Use of Methadone to Treat Pain Adding to Growing Opioid Epidemic
The use of methadone to treat pain instead of treating opioid use disorder (eg, addiction), has been established as a contributor to the country's opioid overdose epidemic.
In 2009, methadone made up only 2% of opioid prescriptions but it was involved in almost one-third of overdose deaths.
The Office of the Assistant Secretary for Planning and Evaluation of the U.S. Department of Health and Human Services and Centers for Disease Control and Prevention (CDC) reviewed methadone distribution, reports of diversion, and overdose deaths during 2002–2014 using the National Vital Statistics System multiple cause of death mortality data. Methadone-related deaths were defined as those with an underlying cause of death classified by ICD-10 external cause of injury codes ( X40–X44, X60–X64, X85, Y10–Y14) and ICD-10 code for methadone poisoning. Data from the Drug Enforcement Administration (DEA) Automation of Reports and Consolidated Orders System was used to assess methadone distribution (in grams); methadone distributed to opioid treatment programs was not included.
The analysis showed the rate of methadone distribution increased an average of 25.1% per year during 2002–2006 and then declined 6.5% per year during 2006–2014. Also during 2002–2006, rates of methadone diversion increased 24.3% per year, then at a slower rate during 2006–2009, then at a 12.8% per year decline from 2009–2014. Researchers noted a strong positive correlation between the rate of methadone distribution and the rates of overdose death (P<0.05) and methadone diversion (P<0.05).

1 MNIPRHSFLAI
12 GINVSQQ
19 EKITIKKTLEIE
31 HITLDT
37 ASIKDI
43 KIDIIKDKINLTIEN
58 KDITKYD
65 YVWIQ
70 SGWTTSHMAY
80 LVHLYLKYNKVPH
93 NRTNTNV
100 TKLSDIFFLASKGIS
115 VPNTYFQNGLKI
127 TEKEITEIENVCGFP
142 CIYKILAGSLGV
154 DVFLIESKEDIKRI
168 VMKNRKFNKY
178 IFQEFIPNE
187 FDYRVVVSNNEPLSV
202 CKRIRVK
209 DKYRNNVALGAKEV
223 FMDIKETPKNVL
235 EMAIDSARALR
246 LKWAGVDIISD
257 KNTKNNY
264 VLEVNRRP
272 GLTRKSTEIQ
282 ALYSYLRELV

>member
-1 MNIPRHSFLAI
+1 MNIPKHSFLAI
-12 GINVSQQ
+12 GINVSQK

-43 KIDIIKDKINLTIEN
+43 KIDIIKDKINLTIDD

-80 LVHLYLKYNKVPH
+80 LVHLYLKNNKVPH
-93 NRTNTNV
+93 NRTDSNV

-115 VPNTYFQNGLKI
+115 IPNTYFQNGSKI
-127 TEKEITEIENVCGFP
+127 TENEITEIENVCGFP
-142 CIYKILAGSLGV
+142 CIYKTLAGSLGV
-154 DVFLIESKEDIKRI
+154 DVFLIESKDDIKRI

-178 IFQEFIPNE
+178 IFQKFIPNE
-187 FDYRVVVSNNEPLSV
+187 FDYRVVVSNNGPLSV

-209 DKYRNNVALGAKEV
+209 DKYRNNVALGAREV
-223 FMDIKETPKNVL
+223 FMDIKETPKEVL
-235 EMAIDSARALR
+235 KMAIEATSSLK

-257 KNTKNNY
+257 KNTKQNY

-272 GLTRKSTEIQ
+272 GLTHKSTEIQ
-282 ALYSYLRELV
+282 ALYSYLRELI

Deaths from methadone overdose peaked during 2005–2007 for most age groups, racial/ethnic groups, U.S. census regions, and genders; a decline was seen in the years following. The rates of methadone diversion and overdose death within the census regions followed a similar trend as distribution. Specifically, males exhibited consistently higher overdose death rates vs. females during 2002–2014.
During the study period, people aged 25–54 years experienced the highest overdose death rates. Among people aged 55–64 years, the rate of methadone overdose deaths continued to rise through 2015; for those aged ≥65 years, there was no change.
The declining rates found in the analysis coincide with various actions issued by the FDA and the DEA to reduce methadone use to treat pain. More clinical and public health policy changes are required to reduce the dangers associated with methadone used for pain, especially among those aged ≥55 years. Insurer strategies and clinical practice guidelines that place parameters on methadone use for pain seem hopeful and warrant further studies.
For more information visit CDC.gov.